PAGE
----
Salted pork thighs for more than 100 years are still edible

From what was left in the warehouse, the ham of salted pork became a “pet” that was insured by the owner for $ 1,000 and spent $ 5,000 to hire someone to look after.

In 1931 , PD Gwaltney Jr. walked into a hotel in Washington DC with a suitcase in hand and asked if the hotel could put it in the storage. The receptionist looked down and asked if the suitcase contained something so important. Mr. Gwaltney replied: “Oh, it’s just my pet ham.”

Gwaltney’s no joke, he’s an expert who owns one of the most famous companies selling bacon in Virginia. He always brings his 30-year-old pork leg to display at fairs, food shows, or even on naval ships.

Salted pork thighs for more than 100 years are still edible
As a pet, Mr. Gwaltney’s pig thigh also has its own collar. (Photo: Isle of Wight County Museum).

Gwaltney is really serious with his ” pet” when he has to ask the hotel’s security guard to take care of it. An insurance company values the ham at about ,000-77,000, at today’s currency rates.

“Whenever he went to a fair, Gwaltney bought a special chain and fixed it to the floor, so that no one could steal the ham,” said Tracey L. Neikirk, curator of the County Museum Isle of Wight in Smithfield (Virginia), said.

It was part of a clever marketing plan that made the town of Smithfield, Gwaltney’s home town, the bacon capital of the world. So much so, that Queen Victoria ordered six Smithfield hams in a single week in the 19th century. When crooks began selling shoddy meat, Virginia authorities created strict rules for Smithfield ham : Pigs must be fed a special diet of peanuts, and bacon is only prepared in state territory.

Gwaltney’s career began in 1891, when he and his father ran a peanut business and helped the family expand the company’s operations with a line of salted pork thighs. Gwaltney learned from his father the lesson of marketing. In 1890, Gwaltney’s father dug up a peanut from a local field, engraved the number 1890 on it, and used it as a template to introduce to anyone curious about the quality of his produce. Years later, Father Gwaltney realized that the number written on the groundnut made its own value.

Salted pork thighs for more than 100 years are still edible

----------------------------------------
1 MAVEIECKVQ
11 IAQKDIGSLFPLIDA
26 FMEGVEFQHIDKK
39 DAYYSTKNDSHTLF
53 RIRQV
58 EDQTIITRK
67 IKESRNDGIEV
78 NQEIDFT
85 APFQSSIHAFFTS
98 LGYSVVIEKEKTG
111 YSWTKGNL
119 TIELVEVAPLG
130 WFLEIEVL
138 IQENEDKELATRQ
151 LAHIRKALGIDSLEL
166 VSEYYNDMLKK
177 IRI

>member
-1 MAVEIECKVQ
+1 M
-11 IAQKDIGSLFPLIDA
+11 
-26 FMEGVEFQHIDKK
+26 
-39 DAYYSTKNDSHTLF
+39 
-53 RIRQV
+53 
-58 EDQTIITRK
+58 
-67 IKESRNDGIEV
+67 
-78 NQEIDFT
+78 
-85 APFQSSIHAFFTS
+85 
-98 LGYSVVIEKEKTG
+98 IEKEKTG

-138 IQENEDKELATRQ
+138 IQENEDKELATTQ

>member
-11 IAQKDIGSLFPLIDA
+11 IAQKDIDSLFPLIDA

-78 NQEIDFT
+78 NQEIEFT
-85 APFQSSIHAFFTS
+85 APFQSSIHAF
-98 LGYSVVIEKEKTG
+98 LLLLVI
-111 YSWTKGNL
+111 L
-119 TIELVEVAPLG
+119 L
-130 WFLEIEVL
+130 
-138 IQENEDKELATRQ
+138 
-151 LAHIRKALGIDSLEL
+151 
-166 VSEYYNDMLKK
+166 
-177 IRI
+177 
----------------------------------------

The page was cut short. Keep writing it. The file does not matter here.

Gwaltney’s father, the world’s oldest peanut, is also an object in the museum. (Photo: Isle of Wight County Museum).

In 1902, Gwaltney decided to launch a similar campaign of his own when he pulled from the barn an accidentally forgotten hammock. When he discovered this, he smelled a lucrative business opportunity and decided to keep it to see how long it could be preserved.

In August 1921, the Gwaltneys’ peanut store caught fire, tons of peanuts and a bacon brothel caught fire. According to the Isle of Wight County Museum, the smell of burnt peanuts and melted fat lingers in the air for up to weeks. Gwaltney’s pet pig leg is lucky to be safe.

A peanut production line forever irretrievable, Gwaltney frantically promotes the factory’s bacon products – and uses his “pets” . First, he bought ,000 insurance for it, then spent ,000 on protection.

In 1932, the pork leg appeared in the book Believe It or Not by Robert Ripley, with the statement that it was “sweet and still edible after 30 years”.

Salted pork thighs for more than 100 years are still edible
Mr. Gwaltney’s pet pig thighs today. (Photo: Isle of Wight County Museum).

Today, the 117-year-old pig’s leg is burnt red-brown, each fiber is clearly yellowed with white streaks, and the outside is covered with a layer of dry, hard skin with deep wrinkles. It resides in a glass case at the Isle of Wight County Museum, along with two other smoked pork thighs – one of which is the world’s largest salted pork thigh weighing 29.4 kg with a thick layer of fat drenched in peanut oil.

According to Tracey L. Neikirk, this 100-year-old pork leg has a scent of smoke and wood, although it is still edible, but the taste cannot be as good as before. “Now it’s more like a piece of drier pork. It won’t have the sweetness of the meat,” Neikirk said.

The smoking process – salting the meat and draining the blood vessels – helps the thighs to be preserved longer and become more flavorful. But most bacon thighs reach “ripe” after a year or two. “After such a long time, not knowing how meat has been smoked, I’m not sure it’s safe to eat,” a Food Standards Agency (FSA) spokesman said.